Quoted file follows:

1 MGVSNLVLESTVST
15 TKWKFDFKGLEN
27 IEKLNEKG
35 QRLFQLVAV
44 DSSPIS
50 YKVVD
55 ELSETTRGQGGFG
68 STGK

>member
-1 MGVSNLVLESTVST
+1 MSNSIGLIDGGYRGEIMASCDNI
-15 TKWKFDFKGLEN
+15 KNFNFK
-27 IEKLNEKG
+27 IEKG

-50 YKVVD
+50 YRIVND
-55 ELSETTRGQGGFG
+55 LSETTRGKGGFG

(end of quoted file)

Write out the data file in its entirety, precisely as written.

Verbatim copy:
1 MGVSNLVLESTVST
15 TKWKFDFKGLEN
27 IEKLNEKG
35 QRLFQLVAV
44 DSSPIS
50 YKVVD
55 ELSETTRGQGGFG
68 STGK

>member
-1 MGVSNLVLESTVST
+1 MSNSIGLIDGGYRGEIMASCDNI
-15 TKWKFDFKGLEN
+15 KNFNFK
-27 IEKLNEKG
+27 IEKG

-50 YKVVD
+50 YRIVND
-55 ELSETTRGQGGFG
+55 LSETTRGKGGFG